Press Release

For Immediate Release
Contact: Cara Smith
877-844-5461 (TTY)
August 29, 2006


Chicago - Attorney General Lisa Madigan, and the Washington, D.C. based non-profit consumer advocacy group, Public Citizen, today announced that to protect the public’s health and safety they have petitioned the Food and Drug Administration (FDA) to take action about severe and increasingly frequent tendon disorders caused by certain types of antibiotics.

These antibiotics are in the fluoroquinolone class of antibiotics, which are commonly prescribed for conditions such as gastrointestinal, respiratory and genito-urinary tract infections, and include drugs such as Cipro (ciprofloxacin) and Levaquin (levofloxacin).

Public Citizen today submitted a new Citizen’s Petition asking the FDA to strengthen the cautionary advice currently provided on drug labels with the use of a "Black Box" warning, and to make greater efforts to inform health care providers and patients about the potential adverse drug reaction. Madigan today submitted a supplement to her previous petition to the FDA including this new information, and urging the FDA to take necessary action.

Madigan’s and Public Citizen’s petitions point out that tendon disorders appear to be increasing in frequency as the use of fluoroquinolone drugs increases, and can causeserious problems such as rupture of the Achilles tendon. The petitions state that physicians and consumers alike need to be better informed about this potential adverse side effect through the use of "Black Box" warnings in labeling information, increased warnings to patients, letters to health care professionals, and further review of this class of drugs by the FDA’s new Drug Safety Oversight Board.

Madigan’s office became interested in this problem after receiving complaints from consumers who suffered from tendon disorders after taking the antibiotic Levaquin. After investigation, Madigan’s office took action by submitting a Citizen Petition to the FDA in May 2005. This petition urged the FDA to require manufacturers of the fluoroquinolone class of drugs to:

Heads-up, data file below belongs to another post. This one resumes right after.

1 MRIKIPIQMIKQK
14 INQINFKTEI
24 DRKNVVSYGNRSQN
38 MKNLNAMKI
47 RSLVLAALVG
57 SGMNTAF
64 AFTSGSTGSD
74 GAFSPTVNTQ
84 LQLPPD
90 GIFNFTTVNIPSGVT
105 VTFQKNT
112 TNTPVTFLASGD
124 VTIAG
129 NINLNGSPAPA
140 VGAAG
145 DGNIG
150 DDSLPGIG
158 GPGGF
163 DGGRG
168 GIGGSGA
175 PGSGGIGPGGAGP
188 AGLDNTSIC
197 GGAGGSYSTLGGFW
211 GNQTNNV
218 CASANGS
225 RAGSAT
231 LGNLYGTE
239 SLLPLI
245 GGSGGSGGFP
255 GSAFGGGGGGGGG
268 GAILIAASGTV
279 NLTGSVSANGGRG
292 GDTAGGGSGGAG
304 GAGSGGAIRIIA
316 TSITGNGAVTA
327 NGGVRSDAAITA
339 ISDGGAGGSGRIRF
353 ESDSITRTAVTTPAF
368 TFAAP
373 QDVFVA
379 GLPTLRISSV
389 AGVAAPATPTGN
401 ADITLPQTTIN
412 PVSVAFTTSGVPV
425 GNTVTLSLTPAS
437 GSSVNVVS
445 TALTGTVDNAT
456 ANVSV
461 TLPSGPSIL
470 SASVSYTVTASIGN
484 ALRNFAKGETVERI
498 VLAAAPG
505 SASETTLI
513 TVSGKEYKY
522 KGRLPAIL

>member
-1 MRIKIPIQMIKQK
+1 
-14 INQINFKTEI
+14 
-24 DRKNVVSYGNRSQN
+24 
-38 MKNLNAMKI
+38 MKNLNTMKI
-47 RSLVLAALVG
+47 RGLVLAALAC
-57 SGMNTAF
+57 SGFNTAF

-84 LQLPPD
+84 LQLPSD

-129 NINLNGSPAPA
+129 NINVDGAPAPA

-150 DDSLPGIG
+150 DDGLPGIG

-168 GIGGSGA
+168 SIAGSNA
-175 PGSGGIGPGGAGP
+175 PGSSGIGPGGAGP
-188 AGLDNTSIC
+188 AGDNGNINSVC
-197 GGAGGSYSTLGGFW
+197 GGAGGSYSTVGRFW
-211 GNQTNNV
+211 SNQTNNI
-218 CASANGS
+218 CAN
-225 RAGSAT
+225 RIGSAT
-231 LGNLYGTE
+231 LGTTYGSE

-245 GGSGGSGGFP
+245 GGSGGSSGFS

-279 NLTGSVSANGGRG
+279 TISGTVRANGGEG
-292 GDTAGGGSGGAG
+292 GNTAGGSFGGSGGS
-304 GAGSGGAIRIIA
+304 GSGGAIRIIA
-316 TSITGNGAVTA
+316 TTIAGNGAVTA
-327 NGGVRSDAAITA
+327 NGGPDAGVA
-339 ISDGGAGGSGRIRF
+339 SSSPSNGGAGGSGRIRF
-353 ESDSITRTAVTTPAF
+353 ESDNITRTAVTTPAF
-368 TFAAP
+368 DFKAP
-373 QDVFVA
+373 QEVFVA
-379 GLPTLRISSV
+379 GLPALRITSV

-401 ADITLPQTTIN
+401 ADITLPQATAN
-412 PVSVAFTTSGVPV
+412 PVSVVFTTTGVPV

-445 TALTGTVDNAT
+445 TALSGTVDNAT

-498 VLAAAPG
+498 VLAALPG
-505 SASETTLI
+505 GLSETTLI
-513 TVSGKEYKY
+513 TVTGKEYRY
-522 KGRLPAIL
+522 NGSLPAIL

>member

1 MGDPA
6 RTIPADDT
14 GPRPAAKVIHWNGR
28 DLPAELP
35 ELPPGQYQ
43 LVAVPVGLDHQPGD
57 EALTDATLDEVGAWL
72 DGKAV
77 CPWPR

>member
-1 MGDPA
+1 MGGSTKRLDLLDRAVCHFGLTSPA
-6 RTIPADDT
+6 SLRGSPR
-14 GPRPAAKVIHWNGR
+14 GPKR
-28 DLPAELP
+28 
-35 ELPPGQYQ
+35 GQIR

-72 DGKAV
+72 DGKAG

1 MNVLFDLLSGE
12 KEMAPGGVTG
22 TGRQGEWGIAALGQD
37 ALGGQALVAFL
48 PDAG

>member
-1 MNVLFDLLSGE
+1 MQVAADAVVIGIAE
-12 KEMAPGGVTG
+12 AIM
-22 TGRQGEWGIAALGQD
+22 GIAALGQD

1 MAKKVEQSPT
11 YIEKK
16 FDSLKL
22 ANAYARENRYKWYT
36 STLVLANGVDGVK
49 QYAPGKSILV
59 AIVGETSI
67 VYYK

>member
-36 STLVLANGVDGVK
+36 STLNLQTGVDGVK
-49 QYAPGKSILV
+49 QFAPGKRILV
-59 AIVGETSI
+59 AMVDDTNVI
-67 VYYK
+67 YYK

• Revise drug labeling to strengthen warnings for the potential serious adverse side effect of tendinopathy and tendon rupture;
  • Create a "Black Box" warning to reflect the risk and severity of this adverse side effect;
  • Require manufacturers of fluoroquinolone antibiotics to issue a "Dear Health Care Professional" letter to inform health care providers about this significant hazard to health and announce the changes in drug package labeling;
  • Supplement information provided to patients with bolded warnings about the risk of tendinopathy and tendon rupture; and
  • Submit the class of fluoroquinolone drugs for review to the FDA’s Drug Safety Oversight Board.

After receiving only a tentative, non-substantive response from the FDA in November 2005 indicating that a decision had not yet been made regarding the petition, Madigan has now collaborated with Public Citizen to strongly encourage the FDA to take prompt action to effectively educate and warn consumers and physicians of these potential adverse side effects.

In August 1996, Public Citizen successfully petitioned the FDA to require that a warning regarding the risks of tendonitis and tendon rupture be included in the package inserts for all fluoroquinolone antibiotics. However, this information, placed in the routine "Warnings" section, has proven to be inadequate, as shown by increased numbers of tendon ruptures related to the use of fluoroquinolone antibiotics. Public Citizen analyzed the FDA Adverse Events database covering the period from 1997 through 2005, and discovered that the incidence of tendon disorders caused by fluoroquinolones appears to be increasing.

"Consumers and physicians have a right to know the adverse effects associated with prescription medicines," Madigan said. "We join with Public Citizen in urging the FDA to take prompt action on these petitions."

"Public Citizen has long advocated adequate disclosure of risks associated with fluoroquinolone antibiotics, and today’s petition is our latest effort to implore the FDA to take action to protect consumers," Sidney Wolfe, MD, Director for Public Citizen’s Health Research Group, said. "We are pleased to join with Attorney General Madigan on this important initiative."

Consumers taking fluoroquinolone antibiotics should direct any questions or concerns they have about possible adverse side effects to their physicians or other health care professionals.

Medical Director Arnold Widen, M.D. and Health Care Bureau Medical Director, Babs Waldman, M.D. are handling this matter for Madigan’s office and Sidney Wolfe, M.D., Director of theHealth Research Group and Jay Parkinson M.D., M.P.H. have worked on this issue for Public Citizen.


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